Alright, so it's a double reply. Sue me.
D is quite a nice language to use. Its aim is to be a successor to C++ for low level systems programming. I think it's almost at the point where you could use it as such. In terms of speed, it's almost as fast as C++. There are many language-supported features that are done more efficiently in D than any C++ system could manage, but one major thing that holds it back speed wise is that every method of your classes are virtual by default. But it's a tradeoff with benefits there - D's type system is far more robust and safer than C/C++'s.
Arrays aren't just a pointer. They're a tuple of a pointer and a size. Going outside of the bounds of your array becomes far more difficult as a result. As a result of this, it's also got a fairly elegant solution for strings - as the string keyword is synonymous with immutable char. Any array operation is subsequently a valid string operation, including the ~ concatenate operator and slicing arrays for tokenising. It's also a fair sight cleaner than C#'s string implementation, which is the only basic type that behaves as a reference type rather than a value type.
I'm finding a heap of usage out of Universal Function Call Syntax. Basically, a function prototype of R function(T val) can be called in a similar manner to a property, ie val.function. It's not immediately obvious, but it straight up means you can extend the inbuilt types. floatVal.squareRoot for example is entirely possible. I wrote a WAD loader in D as an exercise, and I've found stuff like rotation.DoomRotationToRadians to be pretty handy. Combined with templates, it's a really freaking powerful feature to have.
Speaking of. Templates are far less of a headache than C++. Specialisation is fully supported, so you can restrict your template to certain types or other qualifiers.
There's other cool things too, such as opDispatch. Have you ever wanted to swizzle a vector in C++ code? opDispatch lets you interpret any old accessor string on your classes/structs and decide what to do with it. vector.xzy is completely valid if you've created the correct opDispatch function.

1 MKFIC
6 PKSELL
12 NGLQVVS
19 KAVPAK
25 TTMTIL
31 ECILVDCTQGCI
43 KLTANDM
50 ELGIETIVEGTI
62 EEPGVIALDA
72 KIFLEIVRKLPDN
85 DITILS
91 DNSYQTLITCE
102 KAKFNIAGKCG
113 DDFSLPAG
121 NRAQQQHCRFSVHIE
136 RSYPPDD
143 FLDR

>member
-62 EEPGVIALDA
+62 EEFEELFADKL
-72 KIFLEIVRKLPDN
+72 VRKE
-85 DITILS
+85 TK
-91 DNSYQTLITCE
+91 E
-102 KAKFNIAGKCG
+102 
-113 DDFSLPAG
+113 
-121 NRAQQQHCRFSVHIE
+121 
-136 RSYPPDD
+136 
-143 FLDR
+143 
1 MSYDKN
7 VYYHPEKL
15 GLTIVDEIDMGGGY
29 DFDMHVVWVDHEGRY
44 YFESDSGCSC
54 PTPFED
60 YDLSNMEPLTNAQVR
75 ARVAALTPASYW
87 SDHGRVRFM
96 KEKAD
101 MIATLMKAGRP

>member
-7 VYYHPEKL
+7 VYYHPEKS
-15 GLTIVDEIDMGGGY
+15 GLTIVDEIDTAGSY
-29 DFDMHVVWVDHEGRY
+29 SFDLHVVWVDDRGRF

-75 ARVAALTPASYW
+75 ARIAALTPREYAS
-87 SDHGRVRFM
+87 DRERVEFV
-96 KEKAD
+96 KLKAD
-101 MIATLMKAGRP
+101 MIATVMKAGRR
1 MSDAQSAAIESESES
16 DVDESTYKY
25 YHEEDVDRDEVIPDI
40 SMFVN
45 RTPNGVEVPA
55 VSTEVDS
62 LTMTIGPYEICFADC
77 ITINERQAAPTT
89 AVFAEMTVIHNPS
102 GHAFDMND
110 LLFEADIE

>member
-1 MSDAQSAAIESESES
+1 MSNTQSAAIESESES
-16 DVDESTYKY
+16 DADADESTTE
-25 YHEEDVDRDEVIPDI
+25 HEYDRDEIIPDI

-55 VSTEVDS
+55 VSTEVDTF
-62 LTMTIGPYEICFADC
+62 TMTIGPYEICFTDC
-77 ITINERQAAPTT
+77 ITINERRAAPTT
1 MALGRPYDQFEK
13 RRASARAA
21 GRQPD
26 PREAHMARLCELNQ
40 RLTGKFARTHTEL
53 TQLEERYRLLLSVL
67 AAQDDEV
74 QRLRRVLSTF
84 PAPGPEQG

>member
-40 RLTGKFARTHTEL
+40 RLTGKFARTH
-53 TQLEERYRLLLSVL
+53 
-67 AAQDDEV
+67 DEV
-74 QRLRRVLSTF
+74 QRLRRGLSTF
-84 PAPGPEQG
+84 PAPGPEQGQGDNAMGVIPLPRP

By far the most valuable thing though in D is that the preprocessor has been eliminated. There's still conditional compilation via things like the version keyword (which handles processor architectures, unit testing, etc). static if is also quite valuable in that regard - it basically means that swizzle operator I mentioned above can be compiled away to nothing. But by far the best part with the most ramifications for your coding style is the fact that compile-time code execution is implemented. Any D code you write can be evaluated and run at compile time and thus affect the output of your code. It's meta programming on a whole new level. The kind of stuff you can do it with is nuts. We're using it extensively at the moment, I can't really go in to details yet. Needless to say, it makes #define look as archaic as it actually is, and other metaprogramming solutions weak in comparison. The amount of code it cleans up and effort it saves over the corresponding C++ equivalent is insane. And since you're evaluating stuff at compile time, massive C++ systems can effectively be compiled out to nothing in D.
As D fully supports the C ABI, it can also bind all the commonly used libraries (Phobos in fact has bindings to the C runtime functions). It also has limited compataibility with C++. There isn't a single consistent C++ ABI out there, so D has limited itself to supporting the C++ virtual function table. If you write matching interfaces in C++ and D, you can cross-communicate between the two with your objects.
I'm not an expert on D yet, but I'll be getting more knowledgable and confident in the language both out of necessity and by choice.